Now You See It

By Tom Neale, 10/15/2009


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Most of us didn’t know it, but during the past two years something happened that will be very helpful and important to us all.  A standard for rating flashlights and spotlights has come into being. Why is that important?  How many times have you needed a good light and looked at the absurd claims of millions of candle power on product boxes?  So you pick out one with the most millions (and maybe the lowest cost), take it to your boat, try it out and discover that it isn’t worth squat. Sure, you can probably take it back, but that fact didn’t help a bit during the dark night docking incident when you needed it. And once you’ve taken it back, what then?  Now, thanks to some of the key players in the industry and two highly recognized and reputable organizations, much of the guess work can dim away, just like some of those “multi-million candle power” lights.

FL 1 Standard Icons

For years responsible flash/spotlight (hereafter “flashlight”) manufacturers have been concerned with the problem. It takes money to make a truly good light. But any clown can print a pretty box with wild claims to attract an uninformed buyer. I would assume the question in the minds of many manufacturers was: Do you join them or continue to make good products? Fortunately for us, many chose the latter course. Then, in late 2006, the National Electrical Manufacturer’s Association (NEMA) was approached by a representative of a battery manufacturer member who also makes flashlights with the  proposal that NEMA help in setting standards for flashlight and related products.  Clearly there was a need, from the perspective of manufacturers and their customers. The project took off and experts from various companies, many of whom were and are competitors, formed a committee to form a standard to cover “basic performance of hand-held/portable flashlights, spotlights and headlamps providing directional lighting.”  A stated goal was to not only specifically define performance criteria but also testing methods, both of which could be easily verifiable by third parties.

Standard setting can be quite difficult and it’s imperative that the standards are trusted by competitors and consumers. With this in mind, help and approval was elicited from the American National Standards Institute (ANSI) . NEMA Program Manager, Andrei Moldoveanu, who is experienced in NEMA and ANSI standard-setting, worked with the group. After over two years of work the ANSI/NEMA FL 1 FLASHLIGHT BASIC PERFORMANCE STANDARD was approved as an American National Standard on August 18, 2009. The standard has now been published by NEMA, which is headquartered at 1300 North 17th Street, Suite 1752 Rosslyn, Virginia 22209. It can be purchased on the website: .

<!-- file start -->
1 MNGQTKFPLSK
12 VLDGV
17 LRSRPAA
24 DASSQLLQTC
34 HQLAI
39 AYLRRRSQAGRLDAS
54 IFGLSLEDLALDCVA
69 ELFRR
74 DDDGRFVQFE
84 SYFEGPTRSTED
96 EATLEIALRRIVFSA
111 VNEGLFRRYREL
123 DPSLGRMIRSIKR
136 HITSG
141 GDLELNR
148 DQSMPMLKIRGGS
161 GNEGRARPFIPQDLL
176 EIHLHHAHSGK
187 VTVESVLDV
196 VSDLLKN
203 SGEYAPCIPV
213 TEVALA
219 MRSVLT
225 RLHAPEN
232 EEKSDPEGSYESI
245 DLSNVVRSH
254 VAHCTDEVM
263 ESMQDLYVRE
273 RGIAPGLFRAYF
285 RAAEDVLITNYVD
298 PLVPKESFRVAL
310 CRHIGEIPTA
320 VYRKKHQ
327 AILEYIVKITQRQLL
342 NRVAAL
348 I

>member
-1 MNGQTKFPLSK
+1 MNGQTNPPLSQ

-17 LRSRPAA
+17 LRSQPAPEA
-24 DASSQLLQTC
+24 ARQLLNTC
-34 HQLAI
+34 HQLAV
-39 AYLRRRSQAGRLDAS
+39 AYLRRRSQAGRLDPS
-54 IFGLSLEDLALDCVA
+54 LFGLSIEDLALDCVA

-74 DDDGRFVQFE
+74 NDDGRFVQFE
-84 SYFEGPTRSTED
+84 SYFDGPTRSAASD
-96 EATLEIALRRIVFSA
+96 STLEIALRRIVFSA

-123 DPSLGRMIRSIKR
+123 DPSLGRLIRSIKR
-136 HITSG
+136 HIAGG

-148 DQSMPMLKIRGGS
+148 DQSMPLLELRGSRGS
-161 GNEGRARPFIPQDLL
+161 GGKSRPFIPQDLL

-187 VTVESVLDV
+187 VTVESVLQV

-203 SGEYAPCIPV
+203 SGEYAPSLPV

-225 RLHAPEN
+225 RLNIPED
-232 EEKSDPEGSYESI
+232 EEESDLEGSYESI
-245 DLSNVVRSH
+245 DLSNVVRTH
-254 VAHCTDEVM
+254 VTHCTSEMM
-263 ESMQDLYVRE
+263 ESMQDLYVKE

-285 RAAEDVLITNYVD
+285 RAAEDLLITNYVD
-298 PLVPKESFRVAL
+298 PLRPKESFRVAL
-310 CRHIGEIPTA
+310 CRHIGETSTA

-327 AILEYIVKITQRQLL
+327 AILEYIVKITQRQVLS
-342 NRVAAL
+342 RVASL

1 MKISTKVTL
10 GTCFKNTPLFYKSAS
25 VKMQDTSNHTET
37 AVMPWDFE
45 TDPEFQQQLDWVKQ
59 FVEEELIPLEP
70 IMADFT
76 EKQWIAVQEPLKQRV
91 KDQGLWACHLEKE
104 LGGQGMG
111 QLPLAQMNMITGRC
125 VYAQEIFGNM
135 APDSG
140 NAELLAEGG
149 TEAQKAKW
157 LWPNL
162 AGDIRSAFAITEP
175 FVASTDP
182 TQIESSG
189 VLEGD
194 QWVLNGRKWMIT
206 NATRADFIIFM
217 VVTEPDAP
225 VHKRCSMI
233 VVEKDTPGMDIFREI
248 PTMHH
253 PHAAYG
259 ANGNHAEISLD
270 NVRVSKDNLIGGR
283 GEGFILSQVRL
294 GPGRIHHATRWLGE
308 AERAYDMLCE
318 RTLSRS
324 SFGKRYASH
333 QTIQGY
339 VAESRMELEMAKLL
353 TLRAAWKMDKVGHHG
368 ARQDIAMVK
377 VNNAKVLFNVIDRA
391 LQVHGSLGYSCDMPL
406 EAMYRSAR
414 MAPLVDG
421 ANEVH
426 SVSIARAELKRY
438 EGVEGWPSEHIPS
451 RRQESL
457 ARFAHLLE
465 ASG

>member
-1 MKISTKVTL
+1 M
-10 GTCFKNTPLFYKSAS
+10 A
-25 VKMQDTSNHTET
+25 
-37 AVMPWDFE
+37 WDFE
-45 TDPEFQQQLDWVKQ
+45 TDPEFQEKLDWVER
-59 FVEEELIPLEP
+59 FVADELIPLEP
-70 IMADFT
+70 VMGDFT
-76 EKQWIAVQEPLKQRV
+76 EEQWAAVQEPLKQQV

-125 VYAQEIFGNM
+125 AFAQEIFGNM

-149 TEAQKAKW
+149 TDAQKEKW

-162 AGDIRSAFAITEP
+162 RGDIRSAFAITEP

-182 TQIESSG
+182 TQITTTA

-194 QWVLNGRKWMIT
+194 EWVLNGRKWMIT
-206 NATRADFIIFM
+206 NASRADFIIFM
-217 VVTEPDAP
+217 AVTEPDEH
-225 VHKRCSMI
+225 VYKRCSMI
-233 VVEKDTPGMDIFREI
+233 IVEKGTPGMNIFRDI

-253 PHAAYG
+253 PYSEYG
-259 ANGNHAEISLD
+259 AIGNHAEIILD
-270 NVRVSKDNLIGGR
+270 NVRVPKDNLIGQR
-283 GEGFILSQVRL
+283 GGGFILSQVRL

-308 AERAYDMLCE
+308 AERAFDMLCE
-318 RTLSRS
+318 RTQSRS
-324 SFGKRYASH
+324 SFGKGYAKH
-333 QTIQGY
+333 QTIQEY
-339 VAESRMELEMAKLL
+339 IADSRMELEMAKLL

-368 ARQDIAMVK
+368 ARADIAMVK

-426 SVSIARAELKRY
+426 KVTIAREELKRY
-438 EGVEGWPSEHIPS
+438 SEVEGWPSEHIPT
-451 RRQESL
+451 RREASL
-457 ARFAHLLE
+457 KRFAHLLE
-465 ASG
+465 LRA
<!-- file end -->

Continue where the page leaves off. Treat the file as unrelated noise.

What does this mean to us?  As boaters, we know or should know that cheap flash lights are far more than inconvenient. They can be dangerous. They can leave us stranded when we need light desperately. They can fail to illuminate targets that can hole us or indicate where we need to steer. They can dim out when we need to find and to diagnose life threatening problems in the many dark regions of a boat. They can leave us unseen as we cling to debris in the water after a catastrophe in the night. Now when we buy we will be able to look at icons on the packaging that tell us how well the product performs in different areas.  And the information is based not on wild marketing claims but on objective criteria and testing procedures, recognized by NEMA, ANSI and various responsible members of the industry.

If we wish to buy lights that are rated by these standards we should look for packaging with icons that are stamped with the logo: FL1 Standard.  The icons will have units of value (referred to as “metrics”) indicating ratings specific to that product.  There are six categories:  Beam Distance, Light Output (measured in Lumens), Impact Resistance, Run Time, Enclosure Rating (Water Resistant, Waterproof or Submersible), and Peak Beam Intensity (measured in Candela or cd).